I was (almost, or more or less) there.

Yes, I've told this story before, though not as a date tie-in.

I was an undergraduate at UCLA through the late 1960s and early 1970s. I attended classes with relative frequency, but much of my time was spent outside, on what is probably still known as Bruin Walk (or in inordinately long political meetings in a building nearby), or by one of the fountains south of that central area where I usually enjoyed eating a sandwich. To get from Bruin Walk to my favorite fountain I'd walk through the campus computer center - totally unaware that it was precisely then that internet history was being made.

I may have been taking just such a walk on this day, in 1969, when, as This Day in Tech History tells us, the first Interface Message Processor (IMP) was delivered, and perhaps also installed, at the computer research lab on campus. Today we'd call that machine a router, though at the time there wasn't much routing to be done - it was still two months before the first message between two distant computers, from UCLA to Stanford, would be sent (and received). At the time I was distinctly aware that history was being made, but I was involved in a very different sort of history, and only much later became aware of the technological developments that had been taking place so close by.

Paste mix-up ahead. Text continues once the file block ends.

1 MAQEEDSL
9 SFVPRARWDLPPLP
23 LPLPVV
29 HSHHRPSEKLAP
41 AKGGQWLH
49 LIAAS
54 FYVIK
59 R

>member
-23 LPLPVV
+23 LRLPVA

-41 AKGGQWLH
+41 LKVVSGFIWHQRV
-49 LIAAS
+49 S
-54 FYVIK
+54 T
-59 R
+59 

Go to: How to read a Boidem column.